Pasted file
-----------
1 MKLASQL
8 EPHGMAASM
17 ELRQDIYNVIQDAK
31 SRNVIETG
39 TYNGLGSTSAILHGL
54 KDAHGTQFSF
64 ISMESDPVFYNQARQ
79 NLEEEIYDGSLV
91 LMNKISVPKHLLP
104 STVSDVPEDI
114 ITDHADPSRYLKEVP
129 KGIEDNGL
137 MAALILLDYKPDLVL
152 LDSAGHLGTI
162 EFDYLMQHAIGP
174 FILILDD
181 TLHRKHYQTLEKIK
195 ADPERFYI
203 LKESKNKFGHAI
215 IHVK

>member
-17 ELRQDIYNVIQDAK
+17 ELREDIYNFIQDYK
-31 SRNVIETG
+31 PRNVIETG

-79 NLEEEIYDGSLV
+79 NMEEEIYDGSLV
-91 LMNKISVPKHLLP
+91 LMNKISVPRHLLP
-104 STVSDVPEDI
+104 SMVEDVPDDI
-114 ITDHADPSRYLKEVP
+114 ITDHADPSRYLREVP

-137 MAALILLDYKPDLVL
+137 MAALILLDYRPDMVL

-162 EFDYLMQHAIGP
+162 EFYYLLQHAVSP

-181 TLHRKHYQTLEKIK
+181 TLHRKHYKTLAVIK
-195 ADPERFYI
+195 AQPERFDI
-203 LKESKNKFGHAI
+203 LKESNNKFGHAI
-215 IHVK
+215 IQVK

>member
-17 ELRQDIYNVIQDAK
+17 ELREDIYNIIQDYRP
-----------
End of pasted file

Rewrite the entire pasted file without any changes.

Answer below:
1 MKLASQL
8 EPHGMAASM
17 ELRQDIYNVIQDAK
31 SRNVIETG
39 TYNGLGSTSAILHGL
54 KDAHGTQFSF
64 ISMESDPVFYNQARQ
79 NLEEEIYDGSLV
91 LMNKISVPKHLLP
104 STVSDVPEDI
114 ITDHADPSRYLKEVP
129 KGIEDNGL
137 MAALILLDYKPDLVL
152 LDSAGHLGTI
162 EFDYLMQHAIGP
174 FILILDD
181 TLHRKHYQTLEKIK
195 ADPERFYI
203 LKESKNKFGHAI
215 IHVK

>member
-17 ELRQDIYNVIQDAK
+17 ELREDIYNFIQDYK
-31 SRNVIETG
+31 PRNVIETG

-79 NLEEEIYDGSLV
+79 NMEEEIYDGSLV
-91 LMNKISVPKHLLP
+91 LMNKISVPRHLLP
-104 STVSDVPEDI
+104 SMVEDVPDDI
-114 ITDHADPSRYLKEVP
+114 ITDHADPSRYLREVP

-137 MAALILLDYKPDLVL
+137 MAALILLDYRPDMVL

-162 EFDYLMQHAIGP
+162 EFYYLLQHAVSP

-181 TLHRKHYQTLEKIK
+181 TLHRKHYKTLAVIK
-195 ADPERFYI
+195 AQPERFDI
-203 LKESKNKFGHAI
+203 LKESNNKFGHAI
-215 IHVK
+215 IQVK

>member
-17 ELRQDIYNVIQDAK
+17 ELREDIYNIIQDYRP